Teachers are covering essentially similar concepts in each of the three years of junior cycle. By agreement, first-year CSPE teachers focus on Rights and Responsibilities and Human Dignity, second-year teachers cover Stewardship and Democracy (including an action project), while third-year teachers cover Law, Interdependence and Development, with a second action project completed in that year also. This is a fine, structured approach which could be fleshed out into termly plans without much difficulty, as has been recommended. In all lessons visited, the material being covered was fully relevant to the particular concepts for study, with very good emphasis being placed by teachers on student preparation and on ensuring that necessary resources, equipment, ICT and props were provided for lesson activities. There was evident continuity from previous lessons and links to the relevant course concepts were clearly established by teachers in all lessons. It was good to note also that while the core concepts or plans were identified by teachers, an appropriate degree of student choice in deciding on the directions to be taken within project work and other activities was self evident.



Teaching and learning


In all lessons visited, the atmosphere was purposeful and respectful but also natural and unforced. Very good rapport was evident between teachers and students all through lessons, with good opportunities seized by teachers to engage in some light banter or humour on occasion. In all lessons, group work was employed as a central teaching strategy and it was noticeable that students took to the challenges of moving, turning desks, adopting group roles in a most non-disruptive fashion. Some classrooms had good CSPE-linked illustrations evident, including one which highlighted the involvement of a class in the studentsí council election and another showing an art-oriented set of student projects on human rights. This is good practice.


Lesson development in all classes revolved around students being encouraged to take action, after initial teacher input or direction. Placing the responsibility for their own learning on students is a core methodological tenet of CSPE and it was good to see such an emphasis here. Considerable pre-planning had ensured that students had all the relevant tasks done to advance the work during lesson time. They had written scripts for role plays on bullying and a mock trial, had done previous work on ICT-based projects or had engaged in short research tasks on human rights. Thus, lessons were able to develop a dynamic very quickly, with teachers in all instances taking appropriate roles as facilitators. Occasional recommendations have been offered around asking students to provide information, rather than giving it to them by means of notes initially, but in general the emphasis on student responsibility was very strong. In all lessons, when students were asked to take such leads, teachers monitored and supported the work in a seamless fashion.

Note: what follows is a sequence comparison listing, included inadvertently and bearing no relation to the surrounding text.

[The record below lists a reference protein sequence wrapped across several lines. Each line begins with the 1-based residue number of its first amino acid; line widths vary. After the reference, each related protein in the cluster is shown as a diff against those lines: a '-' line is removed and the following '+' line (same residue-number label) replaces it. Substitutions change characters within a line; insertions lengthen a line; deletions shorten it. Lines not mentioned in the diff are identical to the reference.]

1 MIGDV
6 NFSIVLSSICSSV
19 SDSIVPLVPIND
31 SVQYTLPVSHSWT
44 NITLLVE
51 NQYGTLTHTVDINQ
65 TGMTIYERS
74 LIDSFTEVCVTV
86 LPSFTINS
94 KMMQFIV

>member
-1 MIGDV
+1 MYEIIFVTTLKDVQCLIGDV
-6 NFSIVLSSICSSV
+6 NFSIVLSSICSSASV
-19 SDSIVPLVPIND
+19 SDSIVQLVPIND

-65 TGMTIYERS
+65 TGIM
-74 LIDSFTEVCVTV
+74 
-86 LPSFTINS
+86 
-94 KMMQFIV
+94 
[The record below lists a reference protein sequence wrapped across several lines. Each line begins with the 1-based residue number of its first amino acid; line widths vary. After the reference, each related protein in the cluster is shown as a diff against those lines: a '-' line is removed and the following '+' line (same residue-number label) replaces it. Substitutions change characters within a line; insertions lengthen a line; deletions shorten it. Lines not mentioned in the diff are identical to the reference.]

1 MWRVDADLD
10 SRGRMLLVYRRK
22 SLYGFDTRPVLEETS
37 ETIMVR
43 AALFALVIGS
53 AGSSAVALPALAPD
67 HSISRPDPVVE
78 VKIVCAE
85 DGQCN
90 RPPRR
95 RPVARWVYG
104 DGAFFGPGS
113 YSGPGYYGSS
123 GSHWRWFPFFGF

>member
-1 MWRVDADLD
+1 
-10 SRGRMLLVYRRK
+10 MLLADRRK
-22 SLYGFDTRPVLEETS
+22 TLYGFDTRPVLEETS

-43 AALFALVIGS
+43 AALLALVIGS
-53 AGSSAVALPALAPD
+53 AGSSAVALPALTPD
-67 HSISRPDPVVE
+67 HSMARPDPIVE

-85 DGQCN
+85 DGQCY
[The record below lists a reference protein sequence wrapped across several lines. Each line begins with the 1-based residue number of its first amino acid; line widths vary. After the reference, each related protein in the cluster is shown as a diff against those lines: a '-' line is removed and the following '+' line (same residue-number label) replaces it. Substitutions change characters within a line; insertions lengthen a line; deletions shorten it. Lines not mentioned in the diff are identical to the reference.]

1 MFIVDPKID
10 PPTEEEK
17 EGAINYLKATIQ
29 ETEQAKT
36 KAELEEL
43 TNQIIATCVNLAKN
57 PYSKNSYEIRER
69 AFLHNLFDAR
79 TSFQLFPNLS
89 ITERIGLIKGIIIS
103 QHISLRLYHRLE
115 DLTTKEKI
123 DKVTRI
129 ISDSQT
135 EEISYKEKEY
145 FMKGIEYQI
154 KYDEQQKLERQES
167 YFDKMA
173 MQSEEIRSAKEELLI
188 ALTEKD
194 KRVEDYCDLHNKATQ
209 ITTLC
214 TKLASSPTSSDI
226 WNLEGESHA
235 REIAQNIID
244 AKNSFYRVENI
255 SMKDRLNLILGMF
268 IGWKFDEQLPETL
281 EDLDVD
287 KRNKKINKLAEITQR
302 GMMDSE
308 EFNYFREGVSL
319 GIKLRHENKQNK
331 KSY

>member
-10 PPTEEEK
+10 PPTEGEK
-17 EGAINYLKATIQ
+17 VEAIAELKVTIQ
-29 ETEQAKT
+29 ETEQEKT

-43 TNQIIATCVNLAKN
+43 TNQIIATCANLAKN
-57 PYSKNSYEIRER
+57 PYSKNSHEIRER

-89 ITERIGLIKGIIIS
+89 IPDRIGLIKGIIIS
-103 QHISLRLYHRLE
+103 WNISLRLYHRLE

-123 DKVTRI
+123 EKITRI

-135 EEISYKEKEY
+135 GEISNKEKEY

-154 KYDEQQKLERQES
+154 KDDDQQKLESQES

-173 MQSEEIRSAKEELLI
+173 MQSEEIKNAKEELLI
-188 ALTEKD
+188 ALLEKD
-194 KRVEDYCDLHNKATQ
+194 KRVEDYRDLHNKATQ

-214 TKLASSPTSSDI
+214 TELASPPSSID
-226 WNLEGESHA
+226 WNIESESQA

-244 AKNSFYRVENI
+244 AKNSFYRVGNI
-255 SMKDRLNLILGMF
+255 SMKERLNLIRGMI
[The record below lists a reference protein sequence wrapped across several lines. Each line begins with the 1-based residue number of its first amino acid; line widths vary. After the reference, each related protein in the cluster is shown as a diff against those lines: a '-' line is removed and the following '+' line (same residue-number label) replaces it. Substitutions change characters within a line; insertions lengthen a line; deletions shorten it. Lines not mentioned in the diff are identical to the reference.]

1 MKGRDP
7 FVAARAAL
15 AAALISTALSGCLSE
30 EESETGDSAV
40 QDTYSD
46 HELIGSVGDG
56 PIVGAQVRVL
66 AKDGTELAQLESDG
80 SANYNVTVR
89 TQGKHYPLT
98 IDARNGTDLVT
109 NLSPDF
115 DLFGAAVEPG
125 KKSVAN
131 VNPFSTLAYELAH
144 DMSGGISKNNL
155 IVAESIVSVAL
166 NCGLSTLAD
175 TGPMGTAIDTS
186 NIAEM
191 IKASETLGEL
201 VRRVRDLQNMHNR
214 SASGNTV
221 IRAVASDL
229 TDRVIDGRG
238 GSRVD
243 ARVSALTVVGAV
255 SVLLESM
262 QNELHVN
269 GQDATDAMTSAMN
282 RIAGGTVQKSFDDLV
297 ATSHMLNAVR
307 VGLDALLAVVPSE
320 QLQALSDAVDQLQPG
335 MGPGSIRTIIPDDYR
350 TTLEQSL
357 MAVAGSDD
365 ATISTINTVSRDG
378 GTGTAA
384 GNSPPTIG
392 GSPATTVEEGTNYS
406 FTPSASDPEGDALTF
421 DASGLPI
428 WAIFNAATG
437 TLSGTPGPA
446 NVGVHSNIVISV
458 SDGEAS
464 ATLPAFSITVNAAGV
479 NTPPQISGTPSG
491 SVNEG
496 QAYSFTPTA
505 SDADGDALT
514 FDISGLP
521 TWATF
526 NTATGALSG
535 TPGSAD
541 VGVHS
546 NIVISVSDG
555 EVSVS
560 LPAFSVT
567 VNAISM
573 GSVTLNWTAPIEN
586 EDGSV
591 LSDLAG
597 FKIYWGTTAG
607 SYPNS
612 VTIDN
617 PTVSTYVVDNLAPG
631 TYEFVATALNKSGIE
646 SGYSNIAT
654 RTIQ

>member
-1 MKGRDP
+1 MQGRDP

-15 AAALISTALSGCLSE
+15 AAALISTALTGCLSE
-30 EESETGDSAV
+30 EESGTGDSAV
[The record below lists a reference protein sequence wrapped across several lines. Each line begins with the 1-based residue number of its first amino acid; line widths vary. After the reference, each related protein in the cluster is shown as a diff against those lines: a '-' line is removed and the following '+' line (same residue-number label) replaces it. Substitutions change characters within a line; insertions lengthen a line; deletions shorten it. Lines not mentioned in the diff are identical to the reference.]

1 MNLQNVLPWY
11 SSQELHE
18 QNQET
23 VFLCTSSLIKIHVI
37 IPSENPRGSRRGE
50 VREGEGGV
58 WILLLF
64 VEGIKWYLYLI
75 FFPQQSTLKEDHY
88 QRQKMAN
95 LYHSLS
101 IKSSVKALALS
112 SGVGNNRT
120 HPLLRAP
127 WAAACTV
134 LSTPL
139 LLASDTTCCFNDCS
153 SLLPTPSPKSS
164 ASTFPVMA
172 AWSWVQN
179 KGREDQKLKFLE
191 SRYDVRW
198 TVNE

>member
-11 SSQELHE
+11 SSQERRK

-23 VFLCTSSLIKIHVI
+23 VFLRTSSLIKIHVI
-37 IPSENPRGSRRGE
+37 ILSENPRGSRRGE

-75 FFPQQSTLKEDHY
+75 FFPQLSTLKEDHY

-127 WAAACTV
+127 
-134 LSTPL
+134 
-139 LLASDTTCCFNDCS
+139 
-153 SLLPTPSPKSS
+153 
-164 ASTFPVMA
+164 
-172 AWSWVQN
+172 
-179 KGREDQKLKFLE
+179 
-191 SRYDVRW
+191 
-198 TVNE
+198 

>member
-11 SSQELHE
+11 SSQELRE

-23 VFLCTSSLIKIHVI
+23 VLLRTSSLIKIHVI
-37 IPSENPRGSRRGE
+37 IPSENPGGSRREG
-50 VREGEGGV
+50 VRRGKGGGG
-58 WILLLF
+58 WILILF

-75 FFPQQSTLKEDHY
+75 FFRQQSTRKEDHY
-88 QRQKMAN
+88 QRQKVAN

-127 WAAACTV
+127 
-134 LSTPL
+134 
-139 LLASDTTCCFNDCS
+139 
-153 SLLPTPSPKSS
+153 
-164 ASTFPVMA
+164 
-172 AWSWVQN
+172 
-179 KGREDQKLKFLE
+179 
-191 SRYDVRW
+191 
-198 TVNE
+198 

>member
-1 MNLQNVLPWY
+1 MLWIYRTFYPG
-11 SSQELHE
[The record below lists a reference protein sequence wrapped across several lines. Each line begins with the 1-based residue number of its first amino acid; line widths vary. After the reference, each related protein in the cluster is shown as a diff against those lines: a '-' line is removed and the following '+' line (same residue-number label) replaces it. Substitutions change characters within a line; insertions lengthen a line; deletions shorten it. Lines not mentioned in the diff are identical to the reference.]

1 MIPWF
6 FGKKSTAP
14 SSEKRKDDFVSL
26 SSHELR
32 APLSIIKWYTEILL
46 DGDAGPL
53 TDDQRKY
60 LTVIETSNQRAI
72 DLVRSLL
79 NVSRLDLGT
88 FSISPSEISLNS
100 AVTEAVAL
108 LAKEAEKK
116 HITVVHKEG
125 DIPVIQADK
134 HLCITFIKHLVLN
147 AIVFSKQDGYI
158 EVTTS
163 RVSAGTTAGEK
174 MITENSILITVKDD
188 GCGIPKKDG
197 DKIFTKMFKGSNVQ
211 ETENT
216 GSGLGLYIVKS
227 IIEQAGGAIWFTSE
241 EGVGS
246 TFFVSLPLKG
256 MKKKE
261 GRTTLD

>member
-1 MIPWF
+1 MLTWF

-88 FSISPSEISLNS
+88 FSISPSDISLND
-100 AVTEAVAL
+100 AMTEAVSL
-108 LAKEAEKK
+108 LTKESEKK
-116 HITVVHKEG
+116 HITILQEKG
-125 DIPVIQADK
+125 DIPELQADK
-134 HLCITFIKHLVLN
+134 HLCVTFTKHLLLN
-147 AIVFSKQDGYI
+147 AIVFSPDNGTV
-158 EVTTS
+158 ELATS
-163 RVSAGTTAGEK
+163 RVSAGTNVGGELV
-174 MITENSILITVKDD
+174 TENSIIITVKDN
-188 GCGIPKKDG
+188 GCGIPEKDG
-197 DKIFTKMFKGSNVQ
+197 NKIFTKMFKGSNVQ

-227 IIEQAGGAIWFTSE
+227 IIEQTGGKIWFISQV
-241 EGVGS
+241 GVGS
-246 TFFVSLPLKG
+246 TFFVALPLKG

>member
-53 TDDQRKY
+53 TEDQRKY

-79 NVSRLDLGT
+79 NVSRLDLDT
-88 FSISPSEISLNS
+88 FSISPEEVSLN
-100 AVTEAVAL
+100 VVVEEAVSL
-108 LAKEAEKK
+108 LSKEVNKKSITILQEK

Where lesson structure allowed, teachers employed good reinforcement strategies through the use of the classroom whiteboard in most instances. Summaries of key learning outcomes in the form of a role play were placed on the board in one lesson according as students identified them. Noting these down would have assisted in studentsí retention but the core emphasis on students thinking for themselves was very positive nonetheless. Occasional recommendations have been made to teachers relating to the structuring of text on the board, or ensuring that such text is visible to all, but in the main there was very sensible and effective use of visual reinforcement in the lessons observed.